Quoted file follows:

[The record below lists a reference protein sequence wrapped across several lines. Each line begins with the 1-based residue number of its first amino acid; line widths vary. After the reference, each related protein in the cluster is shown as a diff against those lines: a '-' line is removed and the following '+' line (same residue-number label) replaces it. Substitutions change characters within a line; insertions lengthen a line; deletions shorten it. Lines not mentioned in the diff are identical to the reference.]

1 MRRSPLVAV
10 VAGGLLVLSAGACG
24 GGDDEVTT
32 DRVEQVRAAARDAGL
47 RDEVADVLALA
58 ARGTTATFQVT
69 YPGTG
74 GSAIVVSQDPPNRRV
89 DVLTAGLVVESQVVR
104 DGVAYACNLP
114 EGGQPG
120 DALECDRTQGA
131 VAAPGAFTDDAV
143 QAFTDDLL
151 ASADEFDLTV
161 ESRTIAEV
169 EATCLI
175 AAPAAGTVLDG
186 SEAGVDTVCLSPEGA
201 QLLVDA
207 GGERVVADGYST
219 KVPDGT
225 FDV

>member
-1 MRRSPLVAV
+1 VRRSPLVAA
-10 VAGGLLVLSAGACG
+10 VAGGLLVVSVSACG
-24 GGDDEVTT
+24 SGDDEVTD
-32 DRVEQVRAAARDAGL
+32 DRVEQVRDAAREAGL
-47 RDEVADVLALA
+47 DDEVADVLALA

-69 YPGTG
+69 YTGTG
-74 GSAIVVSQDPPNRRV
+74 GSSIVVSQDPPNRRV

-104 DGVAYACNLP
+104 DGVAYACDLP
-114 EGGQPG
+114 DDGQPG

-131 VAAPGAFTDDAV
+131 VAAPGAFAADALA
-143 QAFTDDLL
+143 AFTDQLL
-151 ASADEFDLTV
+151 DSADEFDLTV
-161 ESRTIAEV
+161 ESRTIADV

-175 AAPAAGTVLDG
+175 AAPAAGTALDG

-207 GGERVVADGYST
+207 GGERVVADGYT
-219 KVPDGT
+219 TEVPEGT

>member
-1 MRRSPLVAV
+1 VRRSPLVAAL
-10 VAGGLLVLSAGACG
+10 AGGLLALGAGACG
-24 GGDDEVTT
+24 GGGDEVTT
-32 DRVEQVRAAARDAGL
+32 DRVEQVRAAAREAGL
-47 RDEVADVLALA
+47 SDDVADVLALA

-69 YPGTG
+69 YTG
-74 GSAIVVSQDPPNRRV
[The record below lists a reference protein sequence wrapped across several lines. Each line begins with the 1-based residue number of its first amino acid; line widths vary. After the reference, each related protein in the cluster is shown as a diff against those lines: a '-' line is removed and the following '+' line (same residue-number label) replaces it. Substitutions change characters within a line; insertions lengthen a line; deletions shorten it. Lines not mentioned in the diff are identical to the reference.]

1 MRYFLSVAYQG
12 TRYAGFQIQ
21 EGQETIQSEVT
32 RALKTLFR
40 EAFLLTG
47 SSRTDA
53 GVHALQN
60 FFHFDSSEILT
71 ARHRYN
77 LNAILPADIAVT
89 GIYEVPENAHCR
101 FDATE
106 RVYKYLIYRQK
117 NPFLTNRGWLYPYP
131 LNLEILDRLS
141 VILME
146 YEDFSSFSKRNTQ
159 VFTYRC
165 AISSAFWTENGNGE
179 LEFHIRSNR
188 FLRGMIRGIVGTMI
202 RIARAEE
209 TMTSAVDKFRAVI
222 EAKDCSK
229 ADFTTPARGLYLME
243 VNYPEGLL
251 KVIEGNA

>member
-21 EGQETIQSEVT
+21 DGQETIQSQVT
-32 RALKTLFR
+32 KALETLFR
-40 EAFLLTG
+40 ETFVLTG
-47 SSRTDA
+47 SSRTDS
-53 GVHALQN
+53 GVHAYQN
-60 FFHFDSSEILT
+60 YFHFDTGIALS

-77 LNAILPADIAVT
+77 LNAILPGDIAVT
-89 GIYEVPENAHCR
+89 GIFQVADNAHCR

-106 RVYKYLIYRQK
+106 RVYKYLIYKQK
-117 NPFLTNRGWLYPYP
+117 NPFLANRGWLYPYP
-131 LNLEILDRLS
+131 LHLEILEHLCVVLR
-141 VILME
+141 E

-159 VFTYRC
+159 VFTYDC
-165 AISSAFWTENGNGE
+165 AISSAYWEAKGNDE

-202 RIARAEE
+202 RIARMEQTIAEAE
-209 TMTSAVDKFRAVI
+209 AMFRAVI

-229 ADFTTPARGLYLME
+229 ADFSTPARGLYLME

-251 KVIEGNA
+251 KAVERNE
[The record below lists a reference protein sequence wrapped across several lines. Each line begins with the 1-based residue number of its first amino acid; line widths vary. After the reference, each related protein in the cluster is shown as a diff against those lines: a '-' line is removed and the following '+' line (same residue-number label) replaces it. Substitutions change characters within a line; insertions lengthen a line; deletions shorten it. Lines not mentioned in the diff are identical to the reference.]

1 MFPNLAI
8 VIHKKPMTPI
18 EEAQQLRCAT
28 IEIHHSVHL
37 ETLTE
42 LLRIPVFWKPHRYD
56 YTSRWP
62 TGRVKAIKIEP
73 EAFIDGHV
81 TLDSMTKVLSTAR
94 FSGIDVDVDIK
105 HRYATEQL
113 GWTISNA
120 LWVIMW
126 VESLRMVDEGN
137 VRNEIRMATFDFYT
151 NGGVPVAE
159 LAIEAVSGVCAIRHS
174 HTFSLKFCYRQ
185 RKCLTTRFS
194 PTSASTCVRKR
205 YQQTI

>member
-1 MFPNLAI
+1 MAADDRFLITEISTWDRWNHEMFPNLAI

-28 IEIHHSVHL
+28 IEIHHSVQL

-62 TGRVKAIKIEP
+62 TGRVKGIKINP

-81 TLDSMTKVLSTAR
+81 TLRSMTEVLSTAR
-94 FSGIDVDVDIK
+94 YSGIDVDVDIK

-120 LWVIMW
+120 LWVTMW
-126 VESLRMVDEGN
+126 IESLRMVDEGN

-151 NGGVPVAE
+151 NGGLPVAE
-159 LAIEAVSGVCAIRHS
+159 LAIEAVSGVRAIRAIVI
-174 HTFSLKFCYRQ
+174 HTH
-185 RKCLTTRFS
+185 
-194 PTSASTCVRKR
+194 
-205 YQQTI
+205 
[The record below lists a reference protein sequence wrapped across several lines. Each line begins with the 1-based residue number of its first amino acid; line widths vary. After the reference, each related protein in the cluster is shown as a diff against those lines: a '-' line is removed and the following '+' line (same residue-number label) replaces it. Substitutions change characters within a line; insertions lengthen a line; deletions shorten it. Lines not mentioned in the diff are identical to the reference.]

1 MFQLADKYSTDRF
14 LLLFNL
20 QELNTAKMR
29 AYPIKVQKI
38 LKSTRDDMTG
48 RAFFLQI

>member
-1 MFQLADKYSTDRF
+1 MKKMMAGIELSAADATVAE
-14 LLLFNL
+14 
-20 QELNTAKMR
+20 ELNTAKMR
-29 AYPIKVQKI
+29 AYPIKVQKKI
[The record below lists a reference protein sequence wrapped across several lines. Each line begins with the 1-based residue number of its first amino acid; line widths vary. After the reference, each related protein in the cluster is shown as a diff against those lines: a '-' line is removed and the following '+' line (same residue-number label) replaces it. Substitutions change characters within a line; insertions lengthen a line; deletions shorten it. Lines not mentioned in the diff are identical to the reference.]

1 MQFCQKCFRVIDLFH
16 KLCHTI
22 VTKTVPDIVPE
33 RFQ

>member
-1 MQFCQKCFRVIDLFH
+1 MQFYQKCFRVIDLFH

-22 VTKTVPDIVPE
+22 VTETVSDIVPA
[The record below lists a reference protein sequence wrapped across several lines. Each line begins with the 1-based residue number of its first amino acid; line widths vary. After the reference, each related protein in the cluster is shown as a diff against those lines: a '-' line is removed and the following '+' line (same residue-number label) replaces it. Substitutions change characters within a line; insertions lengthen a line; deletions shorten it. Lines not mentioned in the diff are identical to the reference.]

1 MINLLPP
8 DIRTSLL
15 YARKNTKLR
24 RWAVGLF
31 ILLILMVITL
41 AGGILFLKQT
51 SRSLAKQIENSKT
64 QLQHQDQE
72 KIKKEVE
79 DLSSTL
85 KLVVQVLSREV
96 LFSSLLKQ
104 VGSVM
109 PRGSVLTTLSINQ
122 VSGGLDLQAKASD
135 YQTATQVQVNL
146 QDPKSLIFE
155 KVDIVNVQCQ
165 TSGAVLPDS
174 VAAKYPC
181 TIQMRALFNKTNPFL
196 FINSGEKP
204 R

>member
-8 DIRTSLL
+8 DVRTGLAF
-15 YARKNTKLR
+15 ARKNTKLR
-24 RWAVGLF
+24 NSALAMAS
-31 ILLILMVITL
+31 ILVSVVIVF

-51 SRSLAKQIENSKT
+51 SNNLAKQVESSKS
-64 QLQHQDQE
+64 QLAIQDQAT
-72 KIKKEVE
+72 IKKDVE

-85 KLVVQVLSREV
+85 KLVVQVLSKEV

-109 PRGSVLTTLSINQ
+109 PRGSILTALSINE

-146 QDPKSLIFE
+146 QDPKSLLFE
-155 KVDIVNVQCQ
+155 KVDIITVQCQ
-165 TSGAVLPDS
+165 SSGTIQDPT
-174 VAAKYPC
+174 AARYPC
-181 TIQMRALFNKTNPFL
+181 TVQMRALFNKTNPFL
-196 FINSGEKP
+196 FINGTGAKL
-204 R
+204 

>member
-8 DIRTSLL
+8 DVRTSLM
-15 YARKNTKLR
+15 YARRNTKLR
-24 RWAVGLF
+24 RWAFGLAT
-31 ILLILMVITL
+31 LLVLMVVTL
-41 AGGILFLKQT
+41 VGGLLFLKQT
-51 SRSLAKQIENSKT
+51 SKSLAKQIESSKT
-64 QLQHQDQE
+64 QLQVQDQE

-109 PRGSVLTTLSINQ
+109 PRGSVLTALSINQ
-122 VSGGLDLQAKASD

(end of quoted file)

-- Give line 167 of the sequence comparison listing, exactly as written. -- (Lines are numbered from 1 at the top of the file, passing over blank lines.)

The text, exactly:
-81 TLDSMTKVLSTAR